Duncan Robinson shoots 3-pointers like they’re free throws. Seriously — show up at Crisler Center an hour and a half before a Michigan men’s basketball game, and you’ll find the sharpshooting transfer guard tossing up straightaway set shots from behind the 3-point line.

Set shots. Robinson’s feet never leave the ground, yet from 22 feet away, each warm-up attempt somehow seems to find the bottom of the net. When one doesn’t, Robinson — and anybody watching him — seems surprised.

Robinson, a redshirt sophomore, got four open looks from beyond the arc early in the first half against Houston Baptist on Saturday. He missed them all.

Down 26-24 in a Big Ten arena with their opponent’s biggest long-range threat seemingly having an off day, the game’s first 15 minutes seemed too good to be true for the Huskies.

With 2:58 remaining in the first half, Robinson showed he’d had enough, ending his drought with a 3-pointer that put Michigan up by 10 and forced a Houston Baptist timeout.

He attempted four more 3-pointers in Michigan’s 82-57 win. He made them all.

The turnaround didn’t surprise many. Senior guard Spike Albrecht acknowledged one questionable shot selection on Robinson’s part, but called the other first-half misses “three of the best misses I’ve ever seen.”

Despite the early imperfections, Robinson never doubted himself — thanks at least in part to some sage advice from an unlikely source.

“It’s funny,” Robinson said. “I drove to the game with (Michigan assistant coach Bacari Alexander), and we ran into the parking lot attendant. He said, ‘If they don’t fall early, keep shooting.’ (Alexander) reminded me of that at halftime.”

The game ended, effectively, once Robinson regained his form. Houston Baptist never managed to close out on Robinson, and was outscored by 23 in the game’s final 25 minutes. The Huskies never threatened after an 8-0 Michigan run late in the first half, and the Wolverines coasted the rest of the way in their first home game since Nov. 20.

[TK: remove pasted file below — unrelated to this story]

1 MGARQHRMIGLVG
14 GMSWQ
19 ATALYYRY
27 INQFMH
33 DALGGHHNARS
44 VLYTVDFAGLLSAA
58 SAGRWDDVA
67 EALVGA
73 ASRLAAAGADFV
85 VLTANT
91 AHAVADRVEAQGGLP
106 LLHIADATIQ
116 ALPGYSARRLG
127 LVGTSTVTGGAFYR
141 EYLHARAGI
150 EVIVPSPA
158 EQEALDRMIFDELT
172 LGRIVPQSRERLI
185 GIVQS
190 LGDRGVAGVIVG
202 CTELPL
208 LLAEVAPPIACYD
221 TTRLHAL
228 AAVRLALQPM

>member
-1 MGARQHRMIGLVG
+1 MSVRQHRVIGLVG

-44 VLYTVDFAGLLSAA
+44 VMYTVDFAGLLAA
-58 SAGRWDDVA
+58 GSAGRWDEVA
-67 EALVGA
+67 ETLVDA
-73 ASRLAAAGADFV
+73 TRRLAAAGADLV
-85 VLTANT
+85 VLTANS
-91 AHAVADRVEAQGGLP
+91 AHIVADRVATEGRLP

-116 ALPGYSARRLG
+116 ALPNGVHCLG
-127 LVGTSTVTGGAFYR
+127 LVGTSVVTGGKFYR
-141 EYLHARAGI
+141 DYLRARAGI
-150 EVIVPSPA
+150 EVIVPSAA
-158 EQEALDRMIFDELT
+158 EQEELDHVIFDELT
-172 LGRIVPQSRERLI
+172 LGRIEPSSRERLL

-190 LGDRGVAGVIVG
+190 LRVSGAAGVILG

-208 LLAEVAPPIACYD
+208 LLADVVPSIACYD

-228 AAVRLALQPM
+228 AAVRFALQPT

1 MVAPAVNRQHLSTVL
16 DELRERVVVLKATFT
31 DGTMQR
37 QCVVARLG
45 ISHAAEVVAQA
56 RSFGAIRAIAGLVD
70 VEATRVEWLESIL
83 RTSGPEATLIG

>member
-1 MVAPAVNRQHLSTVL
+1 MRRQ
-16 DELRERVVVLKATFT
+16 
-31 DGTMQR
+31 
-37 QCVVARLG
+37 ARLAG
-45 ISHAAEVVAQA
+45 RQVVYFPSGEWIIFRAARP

“He’s got a quick release that he’s worked hard at,” said Michigan coach John Beilein, explaining why Robinson’s 6-foot-8 frame proved impossible for the Huskies’ zone defense to cover around the perimeter. “You can get to a lot of people. … Getting to (Robinson) is a challenge.”

As Robinson slumped throughout the first half, senior guard Caris LeVert — as he often does — took it upon himself to shoulder the scoring load. He scored 14 points on 5-of-7 shooting in the first period, helping Michigan to a 37-28 lead at intermission.

LeVert, too, found success in the face of the 2-3 zone look the Huskies intermittently used. He finished with 25 points on seven field goals and 9-for-10 free-throw shooting, Robinson scored 19 points, and sophomore guard Aubrey Dawkins added 16.

“When Duncan and Aubrey are out there on the wings, it makes it that much easier to get the basketball to the middle of the floor,” LeVert said. “That’s where you want it in a zone. So when teams play zone and we have Duncan and Aubrey out there, the court’s a lot bigger.”

With junior guard Derrick Walton Jr. out of commission with a sprained ankle, sophomore Muhammad-Ali Abdur-Rahkman started in the backcourt for Michigan. As he was in the second half Tuesday at North Carolina State, Abdur-Rahkman was quiet on the offensive end, recording just six points on 3-for-8 shooting from the field.

With Robinson, LeVert and Dawkins collectively accounting for 73 percent of Michigan’s scoring, there wasn’t much slack for Abdur-Rahkman to pick up, anyway.

“It’s always good to know that there’s other people on the team who can score,” Abdur-Rahkman said. “You don’t have to force anything.”

The Wolverines punctuated the win with a volleyball-esque play in the game’s final minute. Fighting for a contested defensive rebound, Dawkins set the ball high in the air multiple times, eventually pushing it toward Albrecht, who bumped it up the court to redshirt freshman forward D.J. Wilson. He soared to the rim for an emphatic one-handed slam on the other end, delighting the few fans still in their seats.

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